Opening Hours: 08.00-17.00 Mon-Fri, 08.00-12.00 Sat |
MENU

Knowledge Library

The Danger of Trans-Fat

What is trans-fat? How is it different other types of fat and how can we avoid consuming such food?

1 Pages
16 Aug 2018
350601

In 2014, a total of 58,681 Thai people, or an average of 7 people per hour died cardiovascular diseases. There are many risk factors that associated with such diseases; one key factor is poor diet which can be resulted eating too much unhealthy fat or trans-fat.

          What is trans-fat? How is it different other types of fat and how can we avoid consuming such food? But first, let's get to know the different types of fat available in the market.

          Consuming saturated fat can results in increased levels of cholesterol in the blood. Saturated fat found in meat such as beef, pork, and chicken skin, butter, creams, cheese and other dairy products. In addition, it can be found in vegetable products for instance in coconut, coconut oil, palm oil and cocoa butter.

          The American Heart Association recommends limiting saturate fat intake no more than 5-6% of the total caloric intake consumed per day for patients has high blood cholesterol or suffered “Dyslipidemia”, consuming unsaturated fat or “good fat” can prevent you heart disease and coronary artery disease. Unsaturated fats are divided into two types, monounsaturated fats and polyunsaturated fats. Polyunsaturated fats are found in fish such as Salmon, Trout, Herring, Avocado, Olive, Walnut, as well as different type vegetable oils such as Soy bean oil, Safflower seed oil, Canola oil, Olive oil and Sunflower seed oil.

          Trans-fat or trans-unsaturated fatty acid (TFA) is a type of fat found in many processed or packaged food we may consume daily. There are two main sources of dietary trans-fat: naturally occurring trans- fat and artificial trans- fat. Artificial trans-fat is the one that we should be concerned as it elevated LDL cholesterol and increase the risk of developing cardiovascular diseases.

 

do we find artificial trans-fat?

          Artificial trans-fat is often used in food manufacturers as It enhances food's shelf life. Food that contains artificial fats includes fried food such as Fried chicken, French fries, hamburgers, packaged snacks. It is recommended to avoid the food that contains the ingredients of shortening, margarine such as cookie, pies, puffs or snack bars.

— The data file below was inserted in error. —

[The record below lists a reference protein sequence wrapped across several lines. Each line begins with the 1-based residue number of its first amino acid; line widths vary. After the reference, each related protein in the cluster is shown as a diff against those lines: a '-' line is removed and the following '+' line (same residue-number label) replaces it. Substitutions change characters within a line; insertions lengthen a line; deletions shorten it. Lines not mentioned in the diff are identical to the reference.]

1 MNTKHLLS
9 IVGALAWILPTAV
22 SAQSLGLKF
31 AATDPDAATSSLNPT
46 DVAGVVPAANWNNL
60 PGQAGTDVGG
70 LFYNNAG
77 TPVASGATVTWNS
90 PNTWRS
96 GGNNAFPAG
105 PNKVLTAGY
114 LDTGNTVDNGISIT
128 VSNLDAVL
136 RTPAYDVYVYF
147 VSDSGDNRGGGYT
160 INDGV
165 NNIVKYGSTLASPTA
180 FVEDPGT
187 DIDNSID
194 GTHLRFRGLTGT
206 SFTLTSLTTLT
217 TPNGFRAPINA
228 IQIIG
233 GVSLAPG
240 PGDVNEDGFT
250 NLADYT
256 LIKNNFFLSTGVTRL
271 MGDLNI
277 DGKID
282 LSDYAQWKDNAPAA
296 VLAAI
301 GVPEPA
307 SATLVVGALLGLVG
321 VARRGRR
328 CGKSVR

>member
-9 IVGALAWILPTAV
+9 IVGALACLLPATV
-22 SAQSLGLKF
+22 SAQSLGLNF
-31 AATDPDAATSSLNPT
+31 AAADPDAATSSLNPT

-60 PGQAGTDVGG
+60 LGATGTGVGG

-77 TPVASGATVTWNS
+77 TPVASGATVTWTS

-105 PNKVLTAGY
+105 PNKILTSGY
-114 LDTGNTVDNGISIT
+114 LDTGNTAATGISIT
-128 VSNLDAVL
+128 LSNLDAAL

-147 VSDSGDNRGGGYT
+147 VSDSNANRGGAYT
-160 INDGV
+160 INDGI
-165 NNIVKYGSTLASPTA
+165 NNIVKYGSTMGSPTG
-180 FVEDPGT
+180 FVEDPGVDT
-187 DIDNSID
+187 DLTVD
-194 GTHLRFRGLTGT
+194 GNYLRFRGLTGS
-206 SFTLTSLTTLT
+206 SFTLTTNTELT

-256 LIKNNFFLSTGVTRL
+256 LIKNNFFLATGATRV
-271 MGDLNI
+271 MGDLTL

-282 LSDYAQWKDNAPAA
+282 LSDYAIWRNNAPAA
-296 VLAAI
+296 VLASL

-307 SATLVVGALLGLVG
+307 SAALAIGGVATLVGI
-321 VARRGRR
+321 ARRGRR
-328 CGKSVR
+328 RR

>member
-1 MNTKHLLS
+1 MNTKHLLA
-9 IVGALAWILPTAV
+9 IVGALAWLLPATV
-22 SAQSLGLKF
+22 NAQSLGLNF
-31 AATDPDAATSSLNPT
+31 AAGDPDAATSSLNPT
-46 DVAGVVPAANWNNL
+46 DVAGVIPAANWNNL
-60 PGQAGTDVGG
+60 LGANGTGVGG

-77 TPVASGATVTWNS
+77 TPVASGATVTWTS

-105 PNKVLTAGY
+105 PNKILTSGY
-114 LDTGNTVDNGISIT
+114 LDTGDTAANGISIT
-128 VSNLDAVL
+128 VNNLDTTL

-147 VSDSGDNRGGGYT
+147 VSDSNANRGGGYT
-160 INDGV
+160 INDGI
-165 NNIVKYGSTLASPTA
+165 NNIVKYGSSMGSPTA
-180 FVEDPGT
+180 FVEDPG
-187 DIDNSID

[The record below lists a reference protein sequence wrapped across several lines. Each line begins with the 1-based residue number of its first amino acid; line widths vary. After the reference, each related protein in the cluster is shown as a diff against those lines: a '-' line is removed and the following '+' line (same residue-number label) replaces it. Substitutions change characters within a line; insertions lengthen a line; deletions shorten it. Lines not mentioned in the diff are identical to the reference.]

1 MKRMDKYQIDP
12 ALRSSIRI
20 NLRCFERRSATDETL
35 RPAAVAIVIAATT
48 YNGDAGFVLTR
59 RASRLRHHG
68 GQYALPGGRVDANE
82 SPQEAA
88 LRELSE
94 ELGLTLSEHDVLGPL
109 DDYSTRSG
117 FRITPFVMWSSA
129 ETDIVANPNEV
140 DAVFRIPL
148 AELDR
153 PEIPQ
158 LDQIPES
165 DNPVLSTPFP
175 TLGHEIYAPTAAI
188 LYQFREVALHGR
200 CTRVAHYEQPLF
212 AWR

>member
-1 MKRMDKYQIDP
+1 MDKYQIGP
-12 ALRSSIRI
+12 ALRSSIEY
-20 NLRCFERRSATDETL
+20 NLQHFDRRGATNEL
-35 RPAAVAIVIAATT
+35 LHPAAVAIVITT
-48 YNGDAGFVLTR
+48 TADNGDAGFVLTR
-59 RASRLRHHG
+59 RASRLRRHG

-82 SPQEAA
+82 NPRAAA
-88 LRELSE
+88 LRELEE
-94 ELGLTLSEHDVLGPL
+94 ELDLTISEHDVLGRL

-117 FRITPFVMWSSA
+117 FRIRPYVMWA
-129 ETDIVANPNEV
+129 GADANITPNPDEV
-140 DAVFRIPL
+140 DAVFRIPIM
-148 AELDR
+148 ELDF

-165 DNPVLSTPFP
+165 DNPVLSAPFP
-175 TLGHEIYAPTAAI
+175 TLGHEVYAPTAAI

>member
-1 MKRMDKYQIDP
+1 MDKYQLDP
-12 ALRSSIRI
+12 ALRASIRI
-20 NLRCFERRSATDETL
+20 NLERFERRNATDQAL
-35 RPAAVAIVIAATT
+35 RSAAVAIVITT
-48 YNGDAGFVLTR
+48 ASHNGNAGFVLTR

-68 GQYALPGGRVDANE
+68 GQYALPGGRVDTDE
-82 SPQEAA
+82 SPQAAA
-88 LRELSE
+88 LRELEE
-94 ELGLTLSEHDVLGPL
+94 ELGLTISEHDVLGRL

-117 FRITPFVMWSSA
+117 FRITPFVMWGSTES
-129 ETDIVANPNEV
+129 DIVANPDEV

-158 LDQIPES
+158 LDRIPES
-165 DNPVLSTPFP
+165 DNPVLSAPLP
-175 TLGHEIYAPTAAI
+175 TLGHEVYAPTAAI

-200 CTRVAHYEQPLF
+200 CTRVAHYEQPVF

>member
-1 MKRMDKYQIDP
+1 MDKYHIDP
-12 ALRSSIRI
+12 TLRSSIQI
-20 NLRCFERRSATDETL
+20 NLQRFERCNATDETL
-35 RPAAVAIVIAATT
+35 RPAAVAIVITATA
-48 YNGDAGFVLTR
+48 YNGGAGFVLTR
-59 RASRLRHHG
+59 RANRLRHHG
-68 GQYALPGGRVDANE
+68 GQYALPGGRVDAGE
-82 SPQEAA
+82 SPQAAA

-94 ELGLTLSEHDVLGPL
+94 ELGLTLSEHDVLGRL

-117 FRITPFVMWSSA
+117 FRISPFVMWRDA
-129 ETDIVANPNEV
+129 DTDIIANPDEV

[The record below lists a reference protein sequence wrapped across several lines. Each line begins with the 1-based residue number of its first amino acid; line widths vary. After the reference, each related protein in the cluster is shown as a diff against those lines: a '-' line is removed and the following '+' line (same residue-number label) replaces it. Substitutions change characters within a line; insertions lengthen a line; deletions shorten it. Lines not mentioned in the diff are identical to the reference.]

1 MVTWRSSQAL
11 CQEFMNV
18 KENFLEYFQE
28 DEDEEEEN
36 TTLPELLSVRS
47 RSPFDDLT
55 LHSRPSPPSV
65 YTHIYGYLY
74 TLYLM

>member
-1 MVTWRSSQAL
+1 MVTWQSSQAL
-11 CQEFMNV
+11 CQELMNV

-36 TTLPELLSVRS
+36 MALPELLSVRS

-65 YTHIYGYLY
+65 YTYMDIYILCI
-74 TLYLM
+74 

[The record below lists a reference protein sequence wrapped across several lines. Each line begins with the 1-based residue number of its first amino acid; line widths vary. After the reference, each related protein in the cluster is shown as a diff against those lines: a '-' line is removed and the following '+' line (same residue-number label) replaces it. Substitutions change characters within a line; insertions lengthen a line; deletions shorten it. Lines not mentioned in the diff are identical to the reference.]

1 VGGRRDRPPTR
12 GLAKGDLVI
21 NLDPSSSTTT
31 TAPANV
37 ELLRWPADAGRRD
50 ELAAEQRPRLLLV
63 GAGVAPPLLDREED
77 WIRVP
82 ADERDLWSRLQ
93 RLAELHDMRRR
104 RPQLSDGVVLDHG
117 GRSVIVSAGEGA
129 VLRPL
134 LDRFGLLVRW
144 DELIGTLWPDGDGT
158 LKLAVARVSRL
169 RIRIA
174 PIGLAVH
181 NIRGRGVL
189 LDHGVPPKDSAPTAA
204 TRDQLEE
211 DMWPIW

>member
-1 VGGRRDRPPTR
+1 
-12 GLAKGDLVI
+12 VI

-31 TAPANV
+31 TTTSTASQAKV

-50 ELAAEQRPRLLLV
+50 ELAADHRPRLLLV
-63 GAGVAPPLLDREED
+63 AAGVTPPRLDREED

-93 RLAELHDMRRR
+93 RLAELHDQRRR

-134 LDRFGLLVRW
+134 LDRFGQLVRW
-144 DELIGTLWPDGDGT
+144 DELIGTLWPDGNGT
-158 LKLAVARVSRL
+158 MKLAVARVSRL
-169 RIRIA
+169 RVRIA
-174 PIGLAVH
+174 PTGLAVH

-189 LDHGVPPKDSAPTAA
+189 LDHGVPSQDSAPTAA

Trans- fat is formed when liquid vegetable oil is converted to solid fat by a process called hydrogenation. This process involves adding hydrogen at double bond of the unsaturated fatty acid, which in turn making the oil more saturated. The primary source of Trans- fat in processed food is partially hydrogenated.

        Partially hydrogenated oil -Trans-fat is commonly used in the food industrial as it provides heat stability, longer shelf life without becoming rancid. Moreover, the taste is similar to animal fat but inexpensive. Food manufacturers often choose trans-fat to cook the meal as it can significantly reduce the cost especially in fast food manufacturers. 

          Research suggested that there is an associated link between Trans- fatty acids and enzyme "Cholesterol acyltranferase” This enzyme plays a key role in cholesterol metabolism. As a result when consuming a high dietary trans- fatty acid, it could increase LDL cholesterol levels (bad fats) decreased  HDL cholesterol level (good fats) which eventually can leads to cardiovascular diseases.

          In 2013, the US Food and Drug Administration has issued a preliminary announcement stating trans-fats are no longer  recognized as a safe dietary and everyone should try to avoid as it increases the risk of cardiovascular diseases. In addition to that, Manufacturers are required to specify the amount of Trans- fat on the product label. In June 2015, FDA has taken a serious action in removing trans-fat in processed food. The manufactures have three years to reformulate the process of making their food product. Denmark is the first country that introduce this policy and initiate the restricting the content of artificial trans-fat to 2 percent of the food supply. Manufacturers have cooperated with the policy with no hurdle, resulting in a 70 percent decreased in mortality rate cardiovascular disease.

          Reflecting back to our country, in Thailand, there is no regulation to control the use of trans- fat or food labeling as yet, however, now that we know what trans-fat can do to our health, we should avoid eating trans-fat food such as bakery (cake, croissant, cookies, donuts, muffins, puffs and pies).  It is recommended not to use margarine and change the frying and cooking oils every time you cook. Stay healthy, stay away artificial trans-fat.

 

Credit: Health Brings Wealth Magazine Issue: 12, Bangkok Association of Regenerative Health and The Study of Obesity